IBM software aims at total recall by tapping data from mobile phone
So imagine returning from an event and syncing the content from your mobile device to your PC, where the PENSIEVE software applies OCR to any text in the image (eg, to extract names, addresses and phone numbers from business cards) and then links related information using the available metadata.
For instance, if you take photographs of a person and their business card within a few seconds, the system could assume both items relate to the same person. Information in your calendar for that date and time may help identify the event at which the meeting occurred in addition to the geographical location as determined by GPS.
PENSIEVE can also apply speech recognition to audio recordings.
Down the track, a calendar entry for a subsequent meeting with that person might trigger the display of the previously captured material to refresh your memory.
"This is like having a personal assistant for your memory," said Yaakov Navon, lead researcher and image processing expert at IBM's Haifa Research Lab.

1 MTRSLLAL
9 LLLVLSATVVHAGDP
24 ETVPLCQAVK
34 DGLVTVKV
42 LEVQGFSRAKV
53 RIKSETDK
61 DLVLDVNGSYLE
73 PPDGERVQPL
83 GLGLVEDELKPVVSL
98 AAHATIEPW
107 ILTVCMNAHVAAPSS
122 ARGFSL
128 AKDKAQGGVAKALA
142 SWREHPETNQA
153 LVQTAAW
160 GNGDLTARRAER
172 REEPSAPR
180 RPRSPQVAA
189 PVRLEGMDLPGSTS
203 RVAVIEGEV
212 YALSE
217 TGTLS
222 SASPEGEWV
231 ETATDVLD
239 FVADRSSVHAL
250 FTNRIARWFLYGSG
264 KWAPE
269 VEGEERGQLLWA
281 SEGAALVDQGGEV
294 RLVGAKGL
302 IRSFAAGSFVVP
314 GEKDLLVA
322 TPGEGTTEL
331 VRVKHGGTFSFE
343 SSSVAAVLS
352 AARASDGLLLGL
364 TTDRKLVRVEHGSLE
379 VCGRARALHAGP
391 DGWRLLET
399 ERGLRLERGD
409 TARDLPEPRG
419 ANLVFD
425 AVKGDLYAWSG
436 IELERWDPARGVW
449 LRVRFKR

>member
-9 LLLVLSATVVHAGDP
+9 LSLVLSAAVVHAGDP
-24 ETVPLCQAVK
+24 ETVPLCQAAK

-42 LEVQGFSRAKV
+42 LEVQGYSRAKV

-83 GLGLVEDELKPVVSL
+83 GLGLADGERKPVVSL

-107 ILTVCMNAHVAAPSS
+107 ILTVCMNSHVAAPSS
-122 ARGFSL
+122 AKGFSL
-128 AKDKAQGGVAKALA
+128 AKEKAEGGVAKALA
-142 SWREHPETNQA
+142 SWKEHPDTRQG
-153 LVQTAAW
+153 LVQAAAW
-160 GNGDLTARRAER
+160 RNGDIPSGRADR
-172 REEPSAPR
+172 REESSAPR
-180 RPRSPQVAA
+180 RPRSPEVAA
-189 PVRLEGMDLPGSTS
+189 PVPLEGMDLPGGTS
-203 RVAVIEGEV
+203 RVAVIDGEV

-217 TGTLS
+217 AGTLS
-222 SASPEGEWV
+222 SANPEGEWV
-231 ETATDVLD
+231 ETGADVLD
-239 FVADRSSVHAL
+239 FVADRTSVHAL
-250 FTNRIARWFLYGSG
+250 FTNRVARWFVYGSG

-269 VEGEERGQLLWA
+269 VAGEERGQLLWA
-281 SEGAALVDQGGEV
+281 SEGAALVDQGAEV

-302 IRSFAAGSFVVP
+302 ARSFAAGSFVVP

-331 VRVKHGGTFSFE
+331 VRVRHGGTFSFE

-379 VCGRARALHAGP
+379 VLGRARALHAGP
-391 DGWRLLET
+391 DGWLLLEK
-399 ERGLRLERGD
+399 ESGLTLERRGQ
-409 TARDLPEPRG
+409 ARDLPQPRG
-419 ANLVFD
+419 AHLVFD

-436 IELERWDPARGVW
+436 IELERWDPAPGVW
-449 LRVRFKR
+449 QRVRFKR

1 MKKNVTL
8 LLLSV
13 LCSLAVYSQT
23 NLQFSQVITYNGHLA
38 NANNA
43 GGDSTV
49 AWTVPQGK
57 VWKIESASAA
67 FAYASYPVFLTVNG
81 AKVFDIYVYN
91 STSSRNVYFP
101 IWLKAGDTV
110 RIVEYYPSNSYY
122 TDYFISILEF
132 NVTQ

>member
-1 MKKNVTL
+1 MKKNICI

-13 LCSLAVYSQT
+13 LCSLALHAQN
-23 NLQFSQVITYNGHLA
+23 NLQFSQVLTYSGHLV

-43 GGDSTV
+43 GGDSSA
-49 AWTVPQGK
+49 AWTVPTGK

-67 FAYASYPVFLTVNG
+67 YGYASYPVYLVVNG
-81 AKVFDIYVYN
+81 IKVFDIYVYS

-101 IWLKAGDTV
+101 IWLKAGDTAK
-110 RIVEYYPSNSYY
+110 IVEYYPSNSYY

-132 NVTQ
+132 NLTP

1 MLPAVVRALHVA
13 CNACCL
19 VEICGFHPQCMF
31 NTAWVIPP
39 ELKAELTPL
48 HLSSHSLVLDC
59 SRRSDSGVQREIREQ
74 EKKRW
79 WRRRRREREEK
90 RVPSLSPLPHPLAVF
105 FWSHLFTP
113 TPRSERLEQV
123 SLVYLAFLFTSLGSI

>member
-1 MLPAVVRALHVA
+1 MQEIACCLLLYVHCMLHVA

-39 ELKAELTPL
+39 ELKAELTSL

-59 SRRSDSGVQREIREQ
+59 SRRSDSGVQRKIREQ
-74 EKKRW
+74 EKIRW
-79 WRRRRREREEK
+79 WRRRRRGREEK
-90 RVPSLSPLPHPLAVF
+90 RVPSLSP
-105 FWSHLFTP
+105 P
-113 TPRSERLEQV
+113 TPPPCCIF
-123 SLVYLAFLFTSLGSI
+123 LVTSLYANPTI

"Our daily routines are overflowing with situations where we gain new information through meetings, advertisements, conferences, events, surfing the web, or even window shopping. Instead of going home and using a general web search to find that information, PENSIEVE helps the brain recall those everyday things you might normally forget."
IBM officials also suggest that the information collected could also be useful for presentation purposes, such as sharing the record of a business trip with colleagues.
Perhaps PENSIEVE would be even more useful in combination with a device like Microsoft's SenseCam, which captures images (and potentially audio) without user intervention - though privacy issues could not be ignored. But for now, camera phones are affordable and already in widespread use.
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Stephen Withers is one of Australia¹s most experienced IT journalists, having begun his career in the days of 8-bit 'microcomputers'. He covers the gamut from gadgets to enterprise systems. In previous lives he has been an academic, a systems programmer, an IT support manager, and an online services manager. Stephen holds an honours degree in Management Sciences, a PhD in Industrial and Business Studies, and is a senior member of the Australian Computer Society.